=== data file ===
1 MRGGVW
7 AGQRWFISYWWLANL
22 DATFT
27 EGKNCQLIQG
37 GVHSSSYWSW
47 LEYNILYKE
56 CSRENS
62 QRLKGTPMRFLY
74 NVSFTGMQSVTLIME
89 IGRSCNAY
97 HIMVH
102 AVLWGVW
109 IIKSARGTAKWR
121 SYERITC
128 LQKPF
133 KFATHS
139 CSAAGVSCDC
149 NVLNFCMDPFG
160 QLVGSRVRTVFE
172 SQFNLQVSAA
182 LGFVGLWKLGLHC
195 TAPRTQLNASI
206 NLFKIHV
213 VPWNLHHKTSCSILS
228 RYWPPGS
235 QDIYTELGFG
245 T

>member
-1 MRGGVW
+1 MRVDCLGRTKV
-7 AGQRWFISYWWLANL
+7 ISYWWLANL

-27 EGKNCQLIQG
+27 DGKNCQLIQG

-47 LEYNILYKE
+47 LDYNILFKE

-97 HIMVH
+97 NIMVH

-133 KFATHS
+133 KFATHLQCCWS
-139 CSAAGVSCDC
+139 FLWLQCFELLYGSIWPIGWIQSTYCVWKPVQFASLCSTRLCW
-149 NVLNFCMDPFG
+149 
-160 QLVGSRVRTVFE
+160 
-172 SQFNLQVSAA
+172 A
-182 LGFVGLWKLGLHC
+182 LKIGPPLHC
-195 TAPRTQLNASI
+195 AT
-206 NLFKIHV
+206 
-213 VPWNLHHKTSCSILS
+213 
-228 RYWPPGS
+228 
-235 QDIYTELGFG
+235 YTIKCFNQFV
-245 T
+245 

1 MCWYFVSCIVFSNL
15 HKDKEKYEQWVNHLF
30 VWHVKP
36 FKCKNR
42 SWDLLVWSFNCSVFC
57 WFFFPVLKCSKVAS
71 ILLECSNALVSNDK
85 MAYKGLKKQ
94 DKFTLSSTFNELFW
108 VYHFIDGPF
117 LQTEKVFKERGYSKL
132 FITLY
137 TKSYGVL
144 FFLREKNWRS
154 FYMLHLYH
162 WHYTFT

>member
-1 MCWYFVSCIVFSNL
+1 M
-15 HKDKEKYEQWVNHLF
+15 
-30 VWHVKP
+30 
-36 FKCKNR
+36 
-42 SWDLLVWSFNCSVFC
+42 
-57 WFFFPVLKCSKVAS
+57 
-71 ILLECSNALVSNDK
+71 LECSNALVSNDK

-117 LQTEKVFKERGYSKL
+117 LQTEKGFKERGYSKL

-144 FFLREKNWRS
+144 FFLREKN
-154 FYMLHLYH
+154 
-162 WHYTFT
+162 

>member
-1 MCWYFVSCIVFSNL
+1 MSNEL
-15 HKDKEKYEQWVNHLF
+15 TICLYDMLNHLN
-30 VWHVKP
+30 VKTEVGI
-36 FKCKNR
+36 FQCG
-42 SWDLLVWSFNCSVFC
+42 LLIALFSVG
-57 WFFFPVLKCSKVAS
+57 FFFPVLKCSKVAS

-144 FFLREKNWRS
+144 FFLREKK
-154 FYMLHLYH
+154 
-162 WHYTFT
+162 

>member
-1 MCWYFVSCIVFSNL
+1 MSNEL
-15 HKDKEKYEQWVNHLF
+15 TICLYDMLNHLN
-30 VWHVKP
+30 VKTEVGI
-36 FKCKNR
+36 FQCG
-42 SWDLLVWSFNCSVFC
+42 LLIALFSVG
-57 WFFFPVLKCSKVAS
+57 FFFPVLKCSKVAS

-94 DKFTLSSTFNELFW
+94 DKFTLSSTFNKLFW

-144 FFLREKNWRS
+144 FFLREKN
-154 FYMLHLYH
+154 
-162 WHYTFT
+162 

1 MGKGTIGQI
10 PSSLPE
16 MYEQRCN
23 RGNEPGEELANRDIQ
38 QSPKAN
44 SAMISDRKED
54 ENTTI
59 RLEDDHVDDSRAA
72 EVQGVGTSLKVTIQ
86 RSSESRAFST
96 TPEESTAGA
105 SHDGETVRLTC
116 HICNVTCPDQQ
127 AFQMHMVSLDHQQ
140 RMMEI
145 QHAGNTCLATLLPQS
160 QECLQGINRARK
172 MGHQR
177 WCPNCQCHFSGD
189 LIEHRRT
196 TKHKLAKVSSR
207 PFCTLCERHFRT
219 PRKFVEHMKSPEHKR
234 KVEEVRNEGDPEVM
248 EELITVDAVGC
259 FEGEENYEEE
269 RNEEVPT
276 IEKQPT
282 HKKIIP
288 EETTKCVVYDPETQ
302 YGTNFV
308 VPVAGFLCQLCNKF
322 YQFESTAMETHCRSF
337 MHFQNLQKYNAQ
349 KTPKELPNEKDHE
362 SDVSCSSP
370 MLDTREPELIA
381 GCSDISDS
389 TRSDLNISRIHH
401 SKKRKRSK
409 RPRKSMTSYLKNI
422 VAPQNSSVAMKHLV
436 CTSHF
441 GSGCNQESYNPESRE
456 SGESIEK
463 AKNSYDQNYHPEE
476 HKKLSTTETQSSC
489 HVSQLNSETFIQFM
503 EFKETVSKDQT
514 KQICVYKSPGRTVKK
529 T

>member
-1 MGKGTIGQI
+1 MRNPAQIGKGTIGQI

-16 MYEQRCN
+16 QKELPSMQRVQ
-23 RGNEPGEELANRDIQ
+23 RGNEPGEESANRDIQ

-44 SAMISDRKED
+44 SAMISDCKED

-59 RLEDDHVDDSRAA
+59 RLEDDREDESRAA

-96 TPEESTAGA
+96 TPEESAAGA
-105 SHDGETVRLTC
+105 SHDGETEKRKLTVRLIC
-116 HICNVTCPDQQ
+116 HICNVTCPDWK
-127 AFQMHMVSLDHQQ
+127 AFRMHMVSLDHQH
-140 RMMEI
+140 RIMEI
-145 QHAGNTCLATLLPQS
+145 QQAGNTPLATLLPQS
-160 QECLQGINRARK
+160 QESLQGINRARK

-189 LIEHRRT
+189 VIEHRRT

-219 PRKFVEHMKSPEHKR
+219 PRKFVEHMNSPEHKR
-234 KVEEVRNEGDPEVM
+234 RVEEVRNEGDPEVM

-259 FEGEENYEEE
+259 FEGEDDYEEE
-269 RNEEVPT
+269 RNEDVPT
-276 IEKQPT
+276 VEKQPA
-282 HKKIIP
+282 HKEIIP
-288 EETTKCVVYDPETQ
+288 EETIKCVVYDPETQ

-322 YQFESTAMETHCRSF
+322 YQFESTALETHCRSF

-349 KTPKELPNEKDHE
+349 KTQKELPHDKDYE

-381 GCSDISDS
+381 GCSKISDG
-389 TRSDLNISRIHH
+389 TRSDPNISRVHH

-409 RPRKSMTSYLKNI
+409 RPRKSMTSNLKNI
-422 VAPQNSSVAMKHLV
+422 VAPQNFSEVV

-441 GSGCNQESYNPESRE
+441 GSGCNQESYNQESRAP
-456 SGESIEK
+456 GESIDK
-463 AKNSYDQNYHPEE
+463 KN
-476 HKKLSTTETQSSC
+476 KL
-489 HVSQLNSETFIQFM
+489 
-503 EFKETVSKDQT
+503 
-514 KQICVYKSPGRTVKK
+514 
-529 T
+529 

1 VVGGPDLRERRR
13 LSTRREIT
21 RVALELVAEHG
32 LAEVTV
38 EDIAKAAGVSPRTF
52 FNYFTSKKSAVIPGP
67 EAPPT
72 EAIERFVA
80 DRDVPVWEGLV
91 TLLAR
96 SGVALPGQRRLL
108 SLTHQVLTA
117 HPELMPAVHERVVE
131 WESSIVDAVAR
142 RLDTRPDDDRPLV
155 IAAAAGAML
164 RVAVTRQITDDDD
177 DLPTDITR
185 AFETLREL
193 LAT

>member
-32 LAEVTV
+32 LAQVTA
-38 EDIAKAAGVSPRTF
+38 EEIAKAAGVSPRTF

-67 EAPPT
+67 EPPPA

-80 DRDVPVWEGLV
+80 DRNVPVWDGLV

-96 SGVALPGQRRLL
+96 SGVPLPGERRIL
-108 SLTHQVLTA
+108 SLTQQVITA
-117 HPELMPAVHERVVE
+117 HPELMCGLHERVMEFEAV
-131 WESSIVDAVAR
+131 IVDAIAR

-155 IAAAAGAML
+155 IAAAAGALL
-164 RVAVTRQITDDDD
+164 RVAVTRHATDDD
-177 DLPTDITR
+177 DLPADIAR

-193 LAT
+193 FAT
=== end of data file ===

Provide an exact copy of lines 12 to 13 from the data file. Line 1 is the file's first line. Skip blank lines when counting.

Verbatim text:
102 AVLWGVW
109 IIKSARGTAKWR